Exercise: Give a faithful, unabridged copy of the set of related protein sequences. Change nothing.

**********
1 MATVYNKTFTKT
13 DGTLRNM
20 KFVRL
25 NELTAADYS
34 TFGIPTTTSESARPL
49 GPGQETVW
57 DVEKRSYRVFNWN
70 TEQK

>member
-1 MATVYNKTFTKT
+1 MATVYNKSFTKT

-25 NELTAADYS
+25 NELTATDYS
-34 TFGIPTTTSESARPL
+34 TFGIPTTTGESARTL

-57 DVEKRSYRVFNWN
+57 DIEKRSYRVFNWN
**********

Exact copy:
1 MATVYNKTFTKT
13 DGTLRNM
20 KFVRL
25 NELTAADYS
34 TFGIPTTTSESARPL
49 GPGQETVW
57 DVEKRSYRVFNWN
70 TEQK

>member
-1 MATVYNKTFTKT
+1 MATVYNKSFTKT

-25 NELTAADYS
+25 NELTATDYS
-34 TFGIPTTTSESARPL
+34 TFGIPTTTGESARTL

-57 DVEKRSYRVFNWN
+57 DIEKRSYRVFNWN